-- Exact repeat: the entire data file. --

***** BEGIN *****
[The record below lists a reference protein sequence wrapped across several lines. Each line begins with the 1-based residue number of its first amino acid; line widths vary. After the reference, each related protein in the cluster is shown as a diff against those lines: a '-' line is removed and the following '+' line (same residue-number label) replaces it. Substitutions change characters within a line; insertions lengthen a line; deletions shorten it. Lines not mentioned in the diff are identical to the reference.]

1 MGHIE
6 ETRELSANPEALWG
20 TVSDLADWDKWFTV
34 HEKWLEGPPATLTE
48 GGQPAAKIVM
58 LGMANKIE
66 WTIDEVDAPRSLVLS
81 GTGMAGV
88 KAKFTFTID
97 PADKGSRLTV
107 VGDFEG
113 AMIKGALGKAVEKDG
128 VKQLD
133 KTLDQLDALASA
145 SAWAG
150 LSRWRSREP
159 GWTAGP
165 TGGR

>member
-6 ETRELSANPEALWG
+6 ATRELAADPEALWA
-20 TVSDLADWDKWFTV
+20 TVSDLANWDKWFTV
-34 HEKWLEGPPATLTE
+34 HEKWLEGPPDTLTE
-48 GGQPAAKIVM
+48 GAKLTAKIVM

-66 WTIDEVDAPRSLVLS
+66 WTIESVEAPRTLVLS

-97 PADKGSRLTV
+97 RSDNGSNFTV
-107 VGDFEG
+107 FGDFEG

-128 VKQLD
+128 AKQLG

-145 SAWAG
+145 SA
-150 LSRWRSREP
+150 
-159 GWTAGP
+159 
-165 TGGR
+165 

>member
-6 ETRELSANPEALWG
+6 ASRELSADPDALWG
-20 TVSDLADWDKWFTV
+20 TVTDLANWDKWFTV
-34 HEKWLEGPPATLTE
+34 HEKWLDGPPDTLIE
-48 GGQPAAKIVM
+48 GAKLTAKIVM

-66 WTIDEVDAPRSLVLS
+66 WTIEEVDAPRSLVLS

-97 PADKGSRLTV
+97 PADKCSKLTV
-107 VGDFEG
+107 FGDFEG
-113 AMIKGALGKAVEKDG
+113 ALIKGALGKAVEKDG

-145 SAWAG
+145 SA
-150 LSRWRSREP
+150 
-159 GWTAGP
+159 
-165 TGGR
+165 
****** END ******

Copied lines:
[The record below lists a reference protein sequence wrapped across several lines. Each line begins with the 1-based residue number of its first amino acid; line widths vary. After the reference, each related protein in the cluster is shown as a diff against those lines: a '-' line is removed and the following '+' line (same residue-number label) replaces it. Substitutions change characters within a line; insertions lengthen a line; deletions shorten it. Lines not mentioned in the diff are identical to the reference.]

1 MGHIE
6 ETRELSANPEALWG
20 TVSDLADWDKWFTV
34 HEKWLEGPPATLTE
48 GGQPAAKIVM
58 LGMANKIE
66 WTIDEVDAPRSLVLS
81 GTGMAGV
88 KAKFTFTID
97 PADKGSRLTV
107 VGDFEG
113 AMIKGALGKAVEKDG
128 VKQLD
133 KTLDQLDALASA
145 SAWAG
150 LSRWRSREP
159 GWTAGP
165 TGGR

>member
-6 ETRELSANPEALWG
+6 ATRELAADPEALWA
-20 TVSDLADWDKWFTV
+20 TVSDLANWDKWFTV
-34 HEKWLEGPPATLTE
+34 HEKWLEGPPDTLTE
-48 GGQPAAKIVM
+48 GAKLTAKIVM

-66 WTIDEVDAPRSLVLS
+66 WTIESVEAPRTLVLS

-97 PADKGSRLTV
+97 RSDNGSNFTV
-107 VGDFEG
+107 FGDFEG

-128 VKQLD
+128 AKQLG

-145 SAWAG
+145 SA
-150 LSRWRSREP
+150 
-159 GWTAGP
+159 
-165 TGGR
+165 

>member
-6 ETRELSANPEALWG
+6 ASRELSADPDALWG
-20 TVSDLADWDKWFTV
+20 TVTDLANWDKWFTV
-34 HEKWLEGPPATLTE
+34 HEKWLDGPPDTLIE
-48 GGQPAAKIVM
+48 GAKLTAKIVM

-66 WTIDEVDAPRSLVLS
+66 WTIEEVDAPRSLVLS

-97 PADKGSRLTV
+97 PADKCSKLTV
-107 VGDFEG
+107 FGDFEG
-113 AMIKGALGKAVEKDG
+113 ALIKGALGKAVEKDG

-145 SAWAG
+145 SA
-150 LSRWRSREP
+150 
-159 GWTAGP
+159 
-165 TGGR
+165 